The most fascinating issue is how the government used wiretapping as a key component of this case. Amicus Author Professor Blakely (w/ Tai H. Park), a key author of the Title III of the Omnibus Crime Control and Safe Streets Act of 1968 reminds the Court of the scope of Title III and the need to retain the right to privacy.
It is hoped that the court will also examine the scope of wiretapping, especially in this white collar SEC case.
The briefs -
Appellant's Brief - Download 2012.01.25 Apellant Brief
USAO Brief - Download 2012.04.25 USAO Merits Brief
Appellant's Reply Brief - Download 2012.05.16 Appellant Reply Brief
See Blakely Amicus Brief - Download Prof_Blakey_Amicus_Brief (final)
See National Legal Aid & Defender Assoc Amicus Brief - Download 2012.02.01 Amicus Brief--Nat'l Legal Aid and Def. Assoc
See Retired Judges Amicus Brief - Download 2012.02.01 Amicus Brief--Reitred Federal
See also Grant McCool, Reuters, Rajaratnam's insider-trading appeal set for Oct. 25.
Sunday, October 14, 2012
NACDL, Defending the White Collar Case, see here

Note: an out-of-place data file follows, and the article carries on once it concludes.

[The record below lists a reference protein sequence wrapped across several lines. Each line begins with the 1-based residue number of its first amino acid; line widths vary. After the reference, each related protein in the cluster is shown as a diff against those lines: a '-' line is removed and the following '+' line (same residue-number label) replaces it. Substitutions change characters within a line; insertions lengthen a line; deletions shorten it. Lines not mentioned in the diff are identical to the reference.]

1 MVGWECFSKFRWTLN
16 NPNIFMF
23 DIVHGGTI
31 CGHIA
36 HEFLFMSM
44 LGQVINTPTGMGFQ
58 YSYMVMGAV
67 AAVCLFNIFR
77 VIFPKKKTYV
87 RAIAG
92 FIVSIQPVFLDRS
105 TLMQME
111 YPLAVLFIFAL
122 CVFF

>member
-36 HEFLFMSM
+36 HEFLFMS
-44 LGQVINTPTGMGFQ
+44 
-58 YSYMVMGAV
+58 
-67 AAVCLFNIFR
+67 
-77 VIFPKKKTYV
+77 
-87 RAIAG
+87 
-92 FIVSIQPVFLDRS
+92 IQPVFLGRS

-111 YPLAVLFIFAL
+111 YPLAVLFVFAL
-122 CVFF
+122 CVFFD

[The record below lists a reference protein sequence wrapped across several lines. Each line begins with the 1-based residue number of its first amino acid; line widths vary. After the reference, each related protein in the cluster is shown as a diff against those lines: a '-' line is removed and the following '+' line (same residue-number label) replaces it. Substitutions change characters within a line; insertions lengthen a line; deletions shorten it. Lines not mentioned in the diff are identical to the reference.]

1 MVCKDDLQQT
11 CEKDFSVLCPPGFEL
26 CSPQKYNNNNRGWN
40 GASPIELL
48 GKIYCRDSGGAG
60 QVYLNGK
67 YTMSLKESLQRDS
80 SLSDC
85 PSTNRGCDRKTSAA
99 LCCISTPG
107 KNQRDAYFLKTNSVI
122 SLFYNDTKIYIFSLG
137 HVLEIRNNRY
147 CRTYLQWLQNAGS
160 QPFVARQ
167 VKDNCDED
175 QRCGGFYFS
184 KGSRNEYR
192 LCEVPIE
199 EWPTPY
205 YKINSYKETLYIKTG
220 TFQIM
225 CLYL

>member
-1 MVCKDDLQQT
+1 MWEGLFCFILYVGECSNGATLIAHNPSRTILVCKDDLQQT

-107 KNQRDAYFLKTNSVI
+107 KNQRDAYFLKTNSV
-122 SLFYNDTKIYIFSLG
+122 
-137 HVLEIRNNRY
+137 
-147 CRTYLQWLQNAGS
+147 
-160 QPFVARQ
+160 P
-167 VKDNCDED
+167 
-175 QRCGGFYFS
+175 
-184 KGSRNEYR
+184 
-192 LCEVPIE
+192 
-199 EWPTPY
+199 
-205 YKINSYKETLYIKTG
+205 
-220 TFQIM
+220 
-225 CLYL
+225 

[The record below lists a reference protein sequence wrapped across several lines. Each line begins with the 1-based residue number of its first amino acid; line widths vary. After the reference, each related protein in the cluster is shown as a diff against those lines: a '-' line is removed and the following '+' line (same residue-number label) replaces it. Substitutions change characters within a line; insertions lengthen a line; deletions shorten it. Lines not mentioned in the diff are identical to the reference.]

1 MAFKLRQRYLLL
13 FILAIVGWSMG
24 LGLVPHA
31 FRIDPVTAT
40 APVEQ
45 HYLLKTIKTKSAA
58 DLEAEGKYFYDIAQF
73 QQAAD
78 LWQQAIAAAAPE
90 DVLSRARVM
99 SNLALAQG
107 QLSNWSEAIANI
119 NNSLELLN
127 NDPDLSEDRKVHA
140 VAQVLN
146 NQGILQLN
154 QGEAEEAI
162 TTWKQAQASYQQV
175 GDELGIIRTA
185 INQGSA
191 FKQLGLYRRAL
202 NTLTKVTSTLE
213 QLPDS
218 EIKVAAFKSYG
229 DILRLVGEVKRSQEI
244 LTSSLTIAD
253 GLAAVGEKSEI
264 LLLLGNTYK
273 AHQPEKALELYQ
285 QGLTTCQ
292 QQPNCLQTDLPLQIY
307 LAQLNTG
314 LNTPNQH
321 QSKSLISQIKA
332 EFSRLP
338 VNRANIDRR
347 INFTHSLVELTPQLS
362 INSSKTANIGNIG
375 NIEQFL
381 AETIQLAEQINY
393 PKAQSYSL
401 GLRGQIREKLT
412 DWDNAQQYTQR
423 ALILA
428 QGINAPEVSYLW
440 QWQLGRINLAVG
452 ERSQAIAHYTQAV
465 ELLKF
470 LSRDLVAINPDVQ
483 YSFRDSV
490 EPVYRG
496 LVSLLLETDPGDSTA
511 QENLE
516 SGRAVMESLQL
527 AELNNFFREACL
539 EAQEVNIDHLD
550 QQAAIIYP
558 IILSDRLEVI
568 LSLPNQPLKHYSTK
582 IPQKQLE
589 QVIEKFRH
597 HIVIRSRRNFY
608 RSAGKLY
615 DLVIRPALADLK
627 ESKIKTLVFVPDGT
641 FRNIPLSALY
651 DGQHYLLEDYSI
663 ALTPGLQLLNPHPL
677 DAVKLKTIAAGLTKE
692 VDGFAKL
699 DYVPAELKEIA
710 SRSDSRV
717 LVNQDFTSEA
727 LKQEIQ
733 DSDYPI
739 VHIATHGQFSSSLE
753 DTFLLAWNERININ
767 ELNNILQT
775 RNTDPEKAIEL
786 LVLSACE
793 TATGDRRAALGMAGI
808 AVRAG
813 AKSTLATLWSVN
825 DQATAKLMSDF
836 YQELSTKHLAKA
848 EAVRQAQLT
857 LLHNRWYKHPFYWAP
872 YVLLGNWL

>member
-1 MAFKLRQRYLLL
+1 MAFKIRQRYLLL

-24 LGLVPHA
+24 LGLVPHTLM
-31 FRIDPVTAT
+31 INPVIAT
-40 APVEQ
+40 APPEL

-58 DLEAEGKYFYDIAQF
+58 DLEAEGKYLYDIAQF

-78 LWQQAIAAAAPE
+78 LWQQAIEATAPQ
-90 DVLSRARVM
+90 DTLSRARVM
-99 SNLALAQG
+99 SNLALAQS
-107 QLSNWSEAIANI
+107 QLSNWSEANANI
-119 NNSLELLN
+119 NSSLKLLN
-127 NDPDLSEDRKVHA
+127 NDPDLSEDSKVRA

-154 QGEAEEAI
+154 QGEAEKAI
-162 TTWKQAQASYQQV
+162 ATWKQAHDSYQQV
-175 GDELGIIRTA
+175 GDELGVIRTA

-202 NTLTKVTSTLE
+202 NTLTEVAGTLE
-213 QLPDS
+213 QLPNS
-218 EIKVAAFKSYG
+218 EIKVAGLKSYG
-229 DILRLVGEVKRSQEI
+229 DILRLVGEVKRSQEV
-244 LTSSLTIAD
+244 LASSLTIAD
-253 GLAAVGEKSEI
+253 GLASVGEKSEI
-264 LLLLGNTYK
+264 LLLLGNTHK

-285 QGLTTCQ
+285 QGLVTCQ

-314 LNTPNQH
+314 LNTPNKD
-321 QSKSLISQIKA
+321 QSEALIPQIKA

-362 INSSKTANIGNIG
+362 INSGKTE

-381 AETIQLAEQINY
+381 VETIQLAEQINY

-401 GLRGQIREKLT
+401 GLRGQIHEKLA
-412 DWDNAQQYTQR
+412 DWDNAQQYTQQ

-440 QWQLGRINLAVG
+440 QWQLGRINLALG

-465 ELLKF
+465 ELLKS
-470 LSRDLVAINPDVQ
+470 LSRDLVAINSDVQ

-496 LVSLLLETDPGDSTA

Second Annual White Collar Criminal Defense College at Stetson, see here
International Society for the Reform of Criminal Law, ABA Criminal Justice Section, AALS, Fifth Annual Fall Institute - Sentencing, Reentry, Juvenile Justice, Legal Education, see here
Wednesday, October 10, 2012
Debra Cassens Weiss, ABA Jrl Law News Now, Acquitted In-House Lawyer Warns of the ‘Criminalization’ of Law Practice
Lynn A. Neils joins Covington- see here
Tresa Baldes & Jim Schaefer, Detroit Free Press, In public corruption trial, Kilpatrick's lawyer says government witness is a liar, gambler, and a tax cheat
Patricia Hurtado, Bloomberg, Rajaratnam Case Cooperator Goel Gets Two Years Probation